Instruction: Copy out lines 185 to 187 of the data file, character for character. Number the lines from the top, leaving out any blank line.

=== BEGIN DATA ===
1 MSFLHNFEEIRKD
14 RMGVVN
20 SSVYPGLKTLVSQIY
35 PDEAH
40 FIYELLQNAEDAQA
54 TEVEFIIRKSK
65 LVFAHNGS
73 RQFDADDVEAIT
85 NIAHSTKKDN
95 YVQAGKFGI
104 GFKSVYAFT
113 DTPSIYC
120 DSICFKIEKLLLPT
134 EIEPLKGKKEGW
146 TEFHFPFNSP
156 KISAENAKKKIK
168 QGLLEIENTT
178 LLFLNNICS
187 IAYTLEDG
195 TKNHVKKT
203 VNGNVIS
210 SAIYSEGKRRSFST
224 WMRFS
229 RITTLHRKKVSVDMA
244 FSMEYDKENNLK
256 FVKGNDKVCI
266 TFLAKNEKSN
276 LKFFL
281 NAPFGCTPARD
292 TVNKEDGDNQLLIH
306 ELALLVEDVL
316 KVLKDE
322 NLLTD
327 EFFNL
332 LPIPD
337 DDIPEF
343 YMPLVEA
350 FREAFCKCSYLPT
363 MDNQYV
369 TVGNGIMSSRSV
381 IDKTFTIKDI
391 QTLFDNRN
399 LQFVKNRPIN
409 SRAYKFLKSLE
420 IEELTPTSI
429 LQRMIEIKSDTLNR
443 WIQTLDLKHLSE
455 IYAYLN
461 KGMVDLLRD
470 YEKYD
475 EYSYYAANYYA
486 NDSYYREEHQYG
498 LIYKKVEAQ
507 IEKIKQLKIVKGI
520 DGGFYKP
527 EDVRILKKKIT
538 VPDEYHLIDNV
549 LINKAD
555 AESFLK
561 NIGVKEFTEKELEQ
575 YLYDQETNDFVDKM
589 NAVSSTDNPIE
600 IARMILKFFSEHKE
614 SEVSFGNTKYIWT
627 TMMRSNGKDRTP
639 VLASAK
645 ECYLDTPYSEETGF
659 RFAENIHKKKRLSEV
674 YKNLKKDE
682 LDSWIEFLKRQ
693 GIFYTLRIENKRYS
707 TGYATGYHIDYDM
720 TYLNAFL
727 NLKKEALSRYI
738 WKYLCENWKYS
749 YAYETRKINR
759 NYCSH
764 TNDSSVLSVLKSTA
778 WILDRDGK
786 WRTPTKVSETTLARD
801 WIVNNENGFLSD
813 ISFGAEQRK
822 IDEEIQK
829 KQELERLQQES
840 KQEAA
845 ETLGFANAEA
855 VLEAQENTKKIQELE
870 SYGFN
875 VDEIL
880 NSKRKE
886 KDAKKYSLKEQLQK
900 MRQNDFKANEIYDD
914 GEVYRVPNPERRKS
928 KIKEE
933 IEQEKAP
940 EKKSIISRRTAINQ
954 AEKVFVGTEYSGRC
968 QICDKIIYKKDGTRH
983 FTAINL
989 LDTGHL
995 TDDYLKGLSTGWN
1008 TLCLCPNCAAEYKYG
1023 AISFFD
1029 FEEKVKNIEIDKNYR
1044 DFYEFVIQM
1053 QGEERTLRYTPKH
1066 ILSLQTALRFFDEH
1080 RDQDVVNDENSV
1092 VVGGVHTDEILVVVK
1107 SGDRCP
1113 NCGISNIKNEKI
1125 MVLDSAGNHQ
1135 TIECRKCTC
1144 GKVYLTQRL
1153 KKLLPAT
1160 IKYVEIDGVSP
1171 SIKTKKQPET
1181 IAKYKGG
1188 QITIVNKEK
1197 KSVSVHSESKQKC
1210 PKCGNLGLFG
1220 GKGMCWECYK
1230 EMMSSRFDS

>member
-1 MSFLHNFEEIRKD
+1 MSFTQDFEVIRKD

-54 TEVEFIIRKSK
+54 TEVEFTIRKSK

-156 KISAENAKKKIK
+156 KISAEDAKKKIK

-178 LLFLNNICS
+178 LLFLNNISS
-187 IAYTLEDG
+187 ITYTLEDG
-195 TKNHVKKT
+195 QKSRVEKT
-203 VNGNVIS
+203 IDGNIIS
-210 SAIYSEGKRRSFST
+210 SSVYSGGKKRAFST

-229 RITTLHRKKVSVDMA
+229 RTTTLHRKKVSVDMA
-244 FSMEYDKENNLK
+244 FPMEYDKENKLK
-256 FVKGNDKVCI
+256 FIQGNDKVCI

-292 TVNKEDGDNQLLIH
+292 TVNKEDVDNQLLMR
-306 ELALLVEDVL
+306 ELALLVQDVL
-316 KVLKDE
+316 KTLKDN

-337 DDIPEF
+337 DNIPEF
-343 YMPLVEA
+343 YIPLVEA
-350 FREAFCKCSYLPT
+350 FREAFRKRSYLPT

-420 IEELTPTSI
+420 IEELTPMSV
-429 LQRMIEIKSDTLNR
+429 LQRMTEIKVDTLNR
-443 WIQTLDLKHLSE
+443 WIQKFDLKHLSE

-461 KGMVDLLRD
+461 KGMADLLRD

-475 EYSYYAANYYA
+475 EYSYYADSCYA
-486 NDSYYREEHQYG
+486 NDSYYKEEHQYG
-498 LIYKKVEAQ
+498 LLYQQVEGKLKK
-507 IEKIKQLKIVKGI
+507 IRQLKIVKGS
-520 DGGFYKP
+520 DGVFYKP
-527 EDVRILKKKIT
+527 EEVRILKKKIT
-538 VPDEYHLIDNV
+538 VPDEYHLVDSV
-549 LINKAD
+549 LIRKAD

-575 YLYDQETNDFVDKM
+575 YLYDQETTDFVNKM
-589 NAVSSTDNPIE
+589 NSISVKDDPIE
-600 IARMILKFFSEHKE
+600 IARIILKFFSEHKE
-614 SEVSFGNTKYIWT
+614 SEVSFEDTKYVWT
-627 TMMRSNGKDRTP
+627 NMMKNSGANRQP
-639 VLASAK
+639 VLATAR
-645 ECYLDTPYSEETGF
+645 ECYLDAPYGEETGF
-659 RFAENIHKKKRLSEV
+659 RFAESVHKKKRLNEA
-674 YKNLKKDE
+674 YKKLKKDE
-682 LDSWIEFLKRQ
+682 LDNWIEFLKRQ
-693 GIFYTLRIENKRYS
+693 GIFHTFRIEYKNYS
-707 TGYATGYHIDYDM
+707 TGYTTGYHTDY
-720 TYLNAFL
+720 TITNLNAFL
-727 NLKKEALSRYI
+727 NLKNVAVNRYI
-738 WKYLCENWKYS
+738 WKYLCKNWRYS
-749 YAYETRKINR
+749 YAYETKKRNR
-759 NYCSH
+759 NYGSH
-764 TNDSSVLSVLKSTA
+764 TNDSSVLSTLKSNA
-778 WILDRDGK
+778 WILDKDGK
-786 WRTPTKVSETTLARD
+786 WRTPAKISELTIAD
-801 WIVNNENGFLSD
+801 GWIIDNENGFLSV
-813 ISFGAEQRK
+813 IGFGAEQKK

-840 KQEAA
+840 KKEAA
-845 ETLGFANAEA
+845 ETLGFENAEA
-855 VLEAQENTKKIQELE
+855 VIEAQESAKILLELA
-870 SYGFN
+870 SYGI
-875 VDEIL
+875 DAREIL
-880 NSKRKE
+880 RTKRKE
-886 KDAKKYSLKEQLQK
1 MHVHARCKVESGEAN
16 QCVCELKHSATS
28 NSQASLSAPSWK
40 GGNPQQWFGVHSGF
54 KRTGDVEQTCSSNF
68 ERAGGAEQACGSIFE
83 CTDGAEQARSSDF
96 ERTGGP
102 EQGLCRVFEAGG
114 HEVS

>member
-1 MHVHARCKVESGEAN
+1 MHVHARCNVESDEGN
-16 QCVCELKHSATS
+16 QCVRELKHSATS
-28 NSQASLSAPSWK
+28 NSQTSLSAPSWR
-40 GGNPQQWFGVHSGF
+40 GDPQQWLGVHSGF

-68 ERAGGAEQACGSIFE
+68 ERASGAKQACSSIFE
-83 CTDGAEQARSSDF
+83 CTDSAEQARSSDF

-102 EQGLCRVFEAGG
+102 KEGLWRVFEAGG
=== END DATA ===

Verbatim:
-589 NAVSSTDNPIE
+589 NSISVKDDPIE
-600 IARMILKFFSEHKE